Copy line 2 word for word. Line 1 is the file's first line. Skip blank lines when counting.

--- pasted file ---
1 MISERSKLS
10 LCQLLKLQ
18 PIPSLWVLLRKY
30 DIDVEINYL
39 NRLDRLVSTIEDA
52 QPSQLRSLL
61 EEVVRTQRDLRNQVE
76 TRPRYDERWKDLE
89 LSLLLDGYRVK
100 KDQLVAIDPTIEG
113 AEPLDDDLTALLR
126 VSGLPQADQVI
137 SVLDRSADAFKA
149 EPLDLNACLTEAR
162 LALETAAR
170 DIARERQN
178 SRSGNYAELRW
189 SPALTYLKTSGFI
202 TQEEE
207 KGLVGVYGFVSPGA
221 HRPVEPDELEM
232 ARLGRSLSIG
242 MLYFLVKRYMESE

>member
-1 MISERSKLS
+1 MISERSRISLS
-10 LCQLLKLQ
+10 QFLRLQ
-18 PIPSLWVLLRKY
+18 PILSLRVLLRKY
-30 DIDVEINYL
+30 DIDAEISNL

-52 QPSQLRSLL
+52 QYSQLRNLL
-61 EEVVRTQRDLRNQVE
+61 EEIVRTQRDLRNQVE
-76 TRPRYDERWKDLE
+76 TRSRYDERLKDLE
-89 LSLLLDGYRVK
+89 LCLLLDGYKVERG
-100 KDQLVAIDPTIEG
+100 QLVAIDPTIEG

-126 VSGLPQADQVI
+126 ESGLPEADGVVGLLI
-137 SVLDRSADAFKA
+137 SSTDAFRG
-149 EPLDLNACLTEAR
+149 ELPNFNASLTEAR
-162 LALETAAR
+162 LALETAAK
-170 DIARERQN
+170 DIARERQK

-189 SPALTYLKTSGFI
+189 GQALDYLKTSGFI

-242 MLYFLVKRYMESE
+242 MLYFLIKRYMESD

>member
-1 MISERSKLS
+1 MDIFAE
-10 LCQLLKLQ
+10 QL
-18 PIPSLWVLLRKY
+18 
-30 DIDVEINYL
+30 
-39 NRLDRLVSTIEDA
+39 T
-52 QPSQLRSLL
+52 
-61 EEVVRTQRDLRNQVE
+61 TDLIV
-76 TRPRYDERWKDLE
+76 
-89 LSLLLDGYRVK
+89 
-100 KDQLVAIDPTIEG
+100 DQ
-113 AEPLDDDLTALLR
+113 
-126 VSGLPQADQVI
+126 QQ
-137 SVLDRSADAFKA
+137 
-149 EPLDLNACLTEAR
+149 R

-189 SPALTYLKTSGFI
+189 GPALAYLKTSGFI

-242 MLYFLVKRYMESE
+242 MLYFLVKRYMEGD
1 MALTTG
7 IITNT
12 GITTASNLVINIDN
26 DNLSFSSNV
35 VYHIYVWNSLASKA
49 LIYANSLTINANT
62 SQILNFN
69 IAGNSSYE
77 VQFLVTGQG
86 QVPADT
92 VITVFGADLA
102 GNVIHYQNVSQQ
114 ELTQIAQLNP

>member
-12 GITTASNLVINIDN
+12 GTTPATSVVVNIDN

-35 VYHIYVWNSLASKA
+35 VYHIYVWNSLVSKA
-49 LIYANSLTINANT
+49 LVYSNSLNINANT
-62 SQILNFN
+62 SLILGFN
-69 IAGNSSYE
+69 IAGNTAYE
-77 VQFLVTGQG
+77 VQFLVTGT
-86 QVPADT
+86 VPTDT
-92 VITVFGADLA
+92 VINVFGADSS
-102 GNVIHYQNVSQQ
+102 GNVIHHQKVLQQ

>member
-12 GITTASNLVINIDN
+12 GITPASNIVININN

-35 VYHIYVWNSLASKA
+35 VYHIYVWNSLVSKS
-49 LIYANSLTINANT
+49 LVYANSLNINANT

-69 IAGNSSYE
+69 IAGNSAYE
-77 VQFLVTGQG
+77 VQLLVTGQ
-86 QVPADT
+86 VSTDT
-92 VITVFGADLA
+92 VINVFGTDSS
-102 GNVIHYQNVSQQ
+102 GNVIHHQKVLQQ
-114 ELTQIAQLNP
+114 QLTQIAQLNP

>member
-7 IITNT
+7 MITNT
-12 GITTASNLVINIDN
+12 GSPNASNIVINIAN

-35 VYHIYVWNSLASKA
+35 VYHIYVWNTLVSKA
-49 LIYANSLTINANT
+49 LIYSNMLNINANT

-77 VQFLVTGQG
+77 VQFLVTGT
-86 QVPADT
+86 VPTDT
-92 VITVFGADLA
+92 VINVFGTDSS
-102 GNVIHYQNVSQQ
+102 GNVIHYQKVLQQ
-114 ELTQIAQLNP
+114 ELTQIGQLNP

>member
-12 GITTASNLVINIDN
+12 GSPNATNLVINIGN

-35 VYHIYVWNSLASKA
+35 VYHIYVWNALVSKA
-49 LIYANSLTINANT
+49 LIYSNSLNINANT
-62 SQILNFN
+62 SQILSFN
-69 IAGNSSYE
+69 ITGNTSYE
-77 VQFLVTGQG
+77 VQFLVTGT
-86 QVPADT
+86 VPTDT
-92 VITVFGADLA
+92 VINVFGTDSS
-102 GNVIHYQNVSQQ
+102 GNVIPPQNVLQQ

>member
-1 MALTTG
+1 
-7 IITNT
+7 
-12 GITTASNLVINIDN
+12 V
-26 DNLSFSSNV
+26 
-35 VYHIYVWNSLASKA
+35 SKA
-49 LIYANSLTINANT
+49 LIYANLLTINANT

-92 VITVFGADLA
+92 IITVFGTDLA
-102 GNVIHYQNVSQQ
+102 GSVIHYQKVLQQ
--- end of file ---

10 LCQLLKLQ